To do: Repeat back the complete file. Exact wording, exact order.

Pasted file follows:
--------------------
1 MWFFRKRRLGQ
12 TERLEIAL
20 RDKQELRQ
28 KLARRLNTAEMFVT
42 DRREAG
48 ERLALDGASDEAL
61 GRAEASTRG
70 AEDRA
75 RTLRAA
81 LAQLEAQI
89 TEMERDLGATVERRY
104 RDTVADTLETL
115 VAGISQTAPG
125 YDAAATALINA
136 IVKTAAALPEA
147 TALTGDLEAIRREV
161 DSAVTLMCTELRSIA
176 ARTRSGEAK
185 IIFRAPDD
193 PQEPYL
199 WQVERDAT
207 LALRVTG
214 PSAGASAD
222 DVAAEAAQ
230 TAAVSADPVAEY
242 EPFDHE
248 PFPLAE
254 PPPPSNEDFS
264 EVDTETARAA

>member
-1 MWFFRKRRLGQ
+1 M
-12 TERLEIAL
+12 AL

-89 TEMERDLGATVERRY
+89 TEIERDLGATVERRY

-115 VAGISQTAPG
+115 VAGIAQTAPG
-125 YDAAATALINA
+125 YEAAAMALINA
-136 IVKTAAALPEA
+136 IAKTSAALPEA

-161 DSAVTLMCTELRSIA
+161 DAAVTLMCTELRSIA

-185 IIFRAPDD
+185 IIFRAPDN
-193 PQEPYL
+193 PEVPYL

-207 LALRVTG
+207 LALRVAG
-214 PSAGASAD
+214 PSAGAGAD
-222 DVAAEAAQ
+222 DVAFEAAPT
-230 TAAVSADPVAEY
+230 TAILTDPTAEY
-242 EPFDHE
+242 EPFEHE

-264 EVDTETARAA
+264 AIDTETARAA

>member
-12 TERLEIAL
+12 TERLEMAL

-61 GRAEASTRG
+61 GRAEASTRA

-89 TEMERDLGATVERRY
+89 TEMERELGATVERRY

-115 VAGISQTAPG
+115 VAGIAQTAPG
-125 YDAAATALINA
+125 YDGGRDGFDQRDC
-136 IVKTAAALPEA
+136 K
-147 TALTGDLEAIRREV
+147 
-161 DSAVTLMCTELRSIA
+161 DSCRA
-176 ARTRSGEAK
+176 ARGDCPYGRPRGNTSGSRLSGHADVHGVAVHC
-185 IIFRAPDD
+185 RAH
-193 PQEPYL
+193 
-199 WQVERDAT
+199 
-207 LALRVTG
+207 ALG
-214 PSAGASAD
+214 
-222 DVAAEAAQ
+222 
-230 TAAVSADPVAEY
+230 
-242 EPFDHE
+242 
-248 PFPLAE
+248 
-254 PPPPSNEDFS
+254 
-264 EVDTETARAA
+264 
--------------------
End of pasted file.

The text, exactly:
1 MWFFRKRRLGQ
12 TERLEIAL
20 RDKQELRQ
28 KLARRLNTAEMFVT
42 DRREAG
48 ERLALDGASDEAL
61 GRAEASTRG
70 AEDRA
75 RTLRAA
81 LAQLEAQI
89 TEMERDLGATVERRY
104 RDTVADTLETL
115 VAGISQTAPG
125 YDAAATALINA
136 IVKTAAALPEA
147 TALTGDLEAIRREV
161 DSAVTLMCTELRSIA
176 ARTRSGEAK
185 IIFRAPDD
193 PQEPYL
199 WQVERDAT
207 LALRVTG
214 PSAGASAD
222 DVAAEAAQ
230 TAAVSADPVAEY
242 EPFDHE
248 PFPLAE
254 PPPPSNEDFS
264 EVDTETARAA

>member
-1 MWFFRKRRLGQ
+1 M
-12 TERLEIAL
+12 AL

-89 TEMERDLGATVERRY
+89 TEIERDLGATVERRY

-115 VAGISQTAPG
+115 VAGIAQTAPG
-125 YDAAATALINA
+125 YEAAAMALINA
-136 IVKTAAALPEA
+136 IAKTSAALPEA

-161 DSAVTLMCTELRSIA
+161 DAAVTLMCTELRSIA

-185 IIFRAPDD
+185 IIFRAPDN
-193 PQEPYL
+193 PEVPYL

-207 LALRVTG
+207 LALRVAG
-214 PSAGASAD
+214 PSAGAGAD
-222 DVAAEAAQ
+222 DVAFEAAPT
-230 TAAVSADPVAEY
+230 TAILTDPTAEY
-242 EPFDHE
+242 EPFEHE

-264 EVDTETARAA
+264 AIDTETARAA

>member
-12 TERLEIAL
+12 TERLEMAL

-61 GRAEASTRG
+61 GRAEASTRA

-89 TEMERDLGATVERRY
+89 TEMERELGATVERRY

-115 VAGISQTAPG
+115 VAGIAQTAPG
-125 YDAAATALINA
+125 YDGGRDGFDQRDC
-136 IVKTAAALPEA
+136 K
-147 TALTGDLEAIRREV
+147 
-161 DSAVTLMCTELRSIA
+161 DSCRA
-176 ARTRSGEAK
+176 ARGDCPYGRPRGNTSGSRLSGHADVHGVAVHC
-185 IIFRAPDD
+185 RAH
-193 PQEPYL
+193 
-199 WQVERDAT
+199 
-207 LALRVTG
+207 ALG
-214 PSAGASAD
+214 
-222 DVAAEAAQ
+222 
-230 TAAVSADPVAEY
+230 
-242 EPFDHE
+242 
-248 PFPLAE
+248 
-254 PPPPSNEDFS
+254 
-264 EVDTETARAA
+264 